"And the painted ponies go up and down" - A very short history of the carousel

17 May 1620, the first carousel for children was operated in the Bulgarian town of Plovdiv.
“And the seasons they go'round and'round / And the painted ponies go up and down / We're captive on the carousel of time / We can't return we can only look behind / From where we came / And go round and round and round / In the circle game” (Joni Mitchell)

A 1900s postcard depicting the oldest surviving carousel in the spa park of Wilhelmsbad, Germany*

the English traveller Peter Munday saw the curious contraption he described as a large cartwheel with eight little chairs on the outside where children took place and were taken for a man-powered merry-go-round, the idea of a carousel, a “little battle”, more or less a form of cavalry training, was still practised all over Europe and the Near East. Basically, horsemen-in-training sat on wooden horses and were pulled around in circles while they practised with sword and lance. 40 years after Munday’s discovery, the French Sun King Louis XIV staged a grandiose “carrouse”, a grandiose parade with 500 equestrians in splendid costumes led by himself dressed up as a Roman emperor, riding around in circles on the Place du Carrousel in Paris and a couple of years later, Louis’ pageants had evolved into games of skill for the well-heeled and the concept of the carousel as we know it began to assert itself.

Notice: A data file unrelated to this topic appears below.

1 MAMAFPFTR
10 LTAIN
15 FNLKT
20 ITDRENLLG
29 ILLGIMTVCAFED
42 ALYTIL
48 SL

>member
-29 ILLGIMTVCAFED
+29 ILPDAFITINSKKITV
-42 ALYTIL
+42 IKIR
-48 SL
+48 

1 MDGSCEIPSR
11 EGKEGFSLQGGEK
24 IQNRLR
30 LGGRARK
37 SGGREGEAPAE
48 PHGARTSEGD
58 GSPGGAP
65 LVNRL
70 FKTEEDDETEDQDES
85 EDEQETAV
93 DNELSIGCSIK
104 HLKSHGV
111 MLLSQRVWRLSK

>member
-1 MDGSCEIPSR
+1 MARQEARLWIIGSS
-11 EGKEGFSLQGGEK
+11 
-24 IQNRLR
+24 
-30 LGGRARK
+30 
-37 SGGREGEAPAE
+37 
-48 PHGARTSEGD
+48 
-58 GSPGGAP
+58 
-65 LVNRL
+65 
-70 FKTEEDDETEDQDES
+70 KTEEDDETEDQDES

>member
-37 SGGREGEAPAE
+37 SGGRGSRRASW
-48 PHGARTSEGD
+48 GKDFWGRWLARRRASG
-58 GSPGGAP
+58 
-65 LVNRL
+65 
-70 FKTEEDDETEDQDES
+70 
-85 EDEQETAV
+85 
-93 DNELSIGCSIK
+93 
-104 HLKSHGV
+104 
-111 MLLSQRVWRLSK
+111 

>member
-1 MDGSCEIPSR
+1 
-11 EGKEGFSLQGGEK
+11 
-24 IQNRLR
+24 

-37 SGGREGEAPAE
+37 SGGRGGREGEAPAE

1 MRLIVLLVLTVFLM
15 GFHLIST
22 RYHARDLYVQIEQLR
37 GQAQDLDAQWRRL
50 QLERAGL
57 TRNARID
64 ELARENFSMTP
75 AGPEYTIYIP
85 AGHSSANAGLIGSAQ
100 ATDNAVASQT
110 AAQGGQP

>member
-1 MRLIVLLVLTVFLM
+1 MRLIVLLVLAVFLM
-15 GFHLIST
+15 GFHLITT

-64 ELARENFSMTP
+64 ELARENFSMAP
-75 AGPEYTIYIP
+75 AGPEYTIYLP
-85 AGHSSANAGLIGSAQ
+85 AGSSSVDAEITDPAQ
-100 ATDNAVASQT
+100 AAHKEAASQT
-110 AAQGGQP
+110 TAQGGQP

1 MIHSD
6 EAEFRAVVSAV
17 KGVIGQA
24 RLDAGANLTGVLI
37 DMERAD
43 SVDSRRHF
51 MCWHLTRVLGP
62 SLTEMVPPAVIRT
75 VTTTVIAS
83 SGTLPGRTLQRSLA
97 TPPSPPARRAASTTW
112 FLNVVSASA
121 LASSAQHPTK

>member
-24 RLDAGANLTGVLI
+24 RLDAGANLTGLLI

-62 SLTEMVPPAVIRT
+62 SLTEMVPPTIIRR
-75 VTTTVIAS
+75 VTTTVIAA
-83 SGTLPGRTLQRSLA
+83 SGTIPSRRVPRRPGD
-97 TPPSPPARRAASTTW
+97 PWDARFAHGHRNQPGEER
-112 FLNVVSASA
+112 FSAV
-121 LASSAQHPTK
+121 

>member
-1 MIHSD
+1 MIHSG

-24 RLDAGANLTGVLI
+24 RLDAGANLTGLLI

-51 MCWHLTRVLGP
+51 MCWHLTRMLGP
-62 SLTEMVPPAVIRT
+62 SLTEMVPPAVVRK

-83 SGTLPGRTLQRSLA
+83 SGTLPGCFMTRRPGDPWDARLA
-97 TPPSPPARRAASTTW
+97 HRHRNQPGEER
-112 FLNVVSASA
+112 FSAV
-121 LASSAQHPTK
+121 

Joris van Bredael (1661-1706): "A sledge carousel in the courtyard of the Hofburg, Vienna, in the reign of Leopold I" (c 1700)

During the 18th and early 19th century large “horse ballets” with lovingly detailed horses and coaches began not only to appear in the amusement parks of the aristos but on travelling fairs and fairgrounds as well and while the grown ups still tried to catch rings with lances during the merry-go-round, carousels became more and more an attraction for the whole family. By the 1850s, the early swing carousels were displaced by platform-mounted devices, the dobbies, still operated manually by the fairground people or drawn by ponies until in 1861 the first steam-powered carousel was set up in Aylsham Fair in Norfolk and a contemporary observer mentioned the thing as a “a roundabout of huge proportions, driven by a steam engine which whirled around with such impetuousity, that the wonder is the daring riders are not shot off like cannon- ball, and driven half into the middle of next month“.

Lovis Corinth (1858 - 1925): "Karussell" (Carousel, 1903)

* Roundabouts were given the look and features we associate today with the word “nostalgic” at the beginning of the 20th century with electric motors and electric lights together with large fairground organs from the Golden Age of carousels and fair grounds that lasted until the 1930s. Depicted above is a 1900 postcard showing the oldest still existing carousel from 1780 at the spa park in Wilhelmsbad near Frankfurt in Germany. Originally a swing carousel, it was converted into a platform roundabout in 1830, equipped with a petrol engine in 1898 and used until the late 1920s. Under monumental protection since its last makeover in the 1970s after the damages from World War II were finally repaired, it is currently having a complete overhaul and will be reopened in 2015.

The picture was found on http://www.parkscout.de/magazin/das-aelteste-karussell-der-welt/bald-wieder-in-betrieb

And more about carousels on